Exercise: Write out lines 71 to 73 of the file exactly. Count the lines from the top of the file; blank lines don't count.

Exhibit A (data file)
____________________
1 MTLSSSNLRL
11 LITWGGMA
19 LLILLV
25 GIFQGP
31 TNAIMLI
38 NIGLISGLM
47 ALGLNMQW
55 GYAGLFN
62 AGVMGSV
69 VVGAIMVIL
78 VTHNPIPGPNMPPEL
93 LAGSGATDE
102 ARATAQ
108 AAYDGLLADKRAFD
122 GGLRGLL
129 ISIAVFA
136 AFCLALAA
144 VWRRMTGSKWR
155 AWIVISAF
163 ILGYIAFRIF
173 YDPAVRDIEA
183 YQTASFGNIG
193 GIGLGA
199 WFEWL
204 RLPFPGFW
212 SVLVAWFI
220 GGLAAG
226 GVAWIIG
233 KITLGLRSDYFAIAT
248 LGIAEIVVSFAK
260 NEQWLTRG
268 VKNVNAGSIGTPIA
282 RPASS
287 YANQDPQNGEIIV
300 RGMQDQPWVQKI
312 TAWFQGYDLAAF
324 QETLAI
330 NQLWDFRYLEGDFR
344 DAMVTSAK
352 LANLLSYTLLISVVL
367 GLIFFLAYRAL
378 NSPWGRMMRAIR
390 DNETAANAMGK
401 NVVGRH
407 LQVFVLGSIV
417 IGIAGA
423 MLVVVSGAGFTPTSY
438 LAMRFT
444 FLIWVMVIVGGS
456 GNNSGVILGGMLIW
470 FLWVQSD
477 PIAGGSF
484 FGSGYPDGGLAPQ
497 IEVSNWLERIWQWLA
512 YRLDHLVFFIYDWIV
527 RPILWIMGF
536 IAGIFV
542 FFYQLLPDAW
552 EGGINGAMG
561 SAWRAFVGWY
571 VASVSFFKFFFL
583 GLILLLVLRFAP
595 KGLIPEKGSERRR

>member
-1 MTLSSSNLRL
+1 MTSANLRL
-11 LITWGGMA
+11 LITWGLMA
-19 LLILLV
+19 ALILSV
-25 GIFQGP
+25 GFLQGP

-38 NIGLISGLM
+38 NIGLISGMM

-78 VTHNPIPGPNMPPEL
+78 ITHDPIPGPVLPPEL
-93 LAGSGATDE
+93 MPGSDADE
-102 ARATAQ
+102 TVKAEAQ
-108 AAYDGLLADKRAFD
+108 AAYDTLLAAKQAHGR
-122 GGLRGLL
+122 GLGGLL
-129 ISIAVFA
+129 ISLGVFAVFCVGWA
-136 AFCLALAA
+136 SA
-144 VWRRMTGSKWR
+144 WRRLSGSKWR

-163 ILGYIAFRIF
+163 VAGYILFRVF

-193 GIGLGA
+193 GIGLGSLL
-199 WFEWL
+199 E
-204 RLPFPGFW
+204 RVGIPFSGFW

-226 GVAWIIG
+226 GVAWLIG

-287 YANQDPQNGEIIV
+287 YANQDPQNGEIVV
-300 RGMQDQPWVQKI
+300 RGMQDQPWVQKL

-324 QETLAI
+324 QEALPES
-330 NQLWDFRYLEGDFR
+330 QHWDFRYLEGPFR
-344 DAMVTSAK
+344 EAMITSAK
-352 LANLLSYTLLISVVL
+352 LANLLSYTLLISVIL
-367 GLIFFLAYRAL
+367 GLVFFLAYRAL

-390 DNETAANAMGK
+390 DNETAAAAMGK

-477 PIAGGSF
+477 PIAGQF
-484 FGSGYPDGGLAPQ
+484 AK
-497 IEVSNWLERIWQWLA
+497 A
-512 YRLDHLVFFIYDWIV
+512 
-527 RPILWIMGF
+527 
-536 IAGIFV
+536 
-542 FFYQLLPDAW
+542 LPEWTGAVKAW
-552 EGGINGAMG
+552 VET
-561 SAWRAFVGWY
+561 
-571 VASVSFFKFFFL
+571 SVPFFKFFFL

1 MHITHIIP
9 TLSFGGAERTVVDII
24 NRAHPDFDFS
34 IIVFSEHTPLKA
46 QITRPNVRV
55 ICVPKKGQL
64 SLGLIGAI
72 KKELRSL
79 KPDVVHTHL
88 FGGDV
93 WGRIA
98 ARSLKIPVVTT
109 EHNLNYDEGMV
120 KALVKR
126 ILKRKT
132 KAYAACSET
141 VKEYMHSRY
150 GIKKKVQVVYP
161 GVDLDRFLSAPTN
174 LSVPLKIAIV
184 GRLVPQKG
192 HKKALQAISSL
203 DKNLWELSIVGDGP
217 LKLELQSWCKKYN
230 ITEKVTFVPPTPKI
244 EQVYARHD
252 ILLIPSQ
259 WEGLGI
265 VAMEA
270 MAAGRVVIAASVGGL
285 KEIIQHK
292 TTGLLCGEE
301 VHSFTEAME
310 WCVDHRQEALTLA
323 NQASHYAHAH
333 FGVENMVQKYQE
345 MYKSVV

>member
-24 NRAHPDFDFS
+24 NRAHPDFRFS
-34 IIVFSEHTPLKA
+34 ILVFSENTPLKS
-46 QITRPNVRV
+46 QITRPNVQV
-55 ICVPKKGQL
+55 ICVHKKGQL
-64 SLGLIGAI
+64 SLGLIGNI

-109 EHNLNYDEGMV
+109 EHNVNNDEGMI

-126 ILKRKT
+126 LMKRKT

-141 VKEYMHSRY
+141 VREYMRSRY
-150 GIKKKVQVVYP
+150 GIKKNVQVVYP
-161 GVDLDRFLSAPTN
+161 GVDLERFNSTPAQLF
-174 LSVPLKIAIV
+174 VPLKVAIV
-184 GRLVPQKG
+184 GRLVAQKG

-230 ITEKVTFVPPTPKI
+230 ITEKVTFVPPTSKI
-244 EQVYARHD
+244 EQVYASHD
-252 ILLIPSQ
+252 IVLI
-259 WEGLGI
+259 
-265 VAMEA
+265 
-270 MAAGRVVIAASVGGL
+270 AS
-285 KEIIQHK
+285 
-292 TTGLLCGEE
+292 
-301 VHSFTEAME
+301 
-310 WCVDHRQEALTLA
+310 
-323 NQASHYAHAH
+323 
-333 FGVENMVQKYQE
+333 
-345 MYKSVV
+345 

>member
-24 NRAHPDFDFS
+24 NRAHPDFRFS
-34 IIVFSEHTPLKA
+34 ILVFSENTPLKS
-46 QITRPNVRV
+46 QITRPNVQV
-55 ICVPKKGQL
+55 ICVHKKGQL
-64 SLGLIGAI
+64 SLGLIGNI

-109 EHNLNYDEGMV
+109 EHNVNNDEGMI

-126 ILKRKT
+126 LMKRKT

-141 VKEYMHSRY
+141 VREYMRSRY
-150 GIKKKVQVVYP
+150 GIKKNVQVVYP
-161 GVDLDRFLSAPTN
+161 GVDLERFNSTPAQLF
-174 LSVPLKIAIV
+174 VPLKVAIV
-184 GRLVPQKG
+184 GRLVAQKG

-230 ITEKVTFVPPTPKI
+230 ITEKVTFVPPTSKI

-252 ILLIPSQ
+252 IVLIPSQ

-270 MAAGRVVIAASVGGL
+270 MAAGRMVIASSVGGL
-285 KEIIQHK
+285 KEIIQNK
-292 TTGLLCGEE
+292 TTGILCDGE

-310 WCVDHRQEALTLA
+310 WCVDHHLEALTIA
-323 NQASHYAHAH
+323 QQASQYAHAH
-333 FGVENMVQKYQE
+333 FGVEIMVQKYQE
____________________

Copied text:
-25 GIFQGP
+25 GFLQGP

-38 NIGLISGLM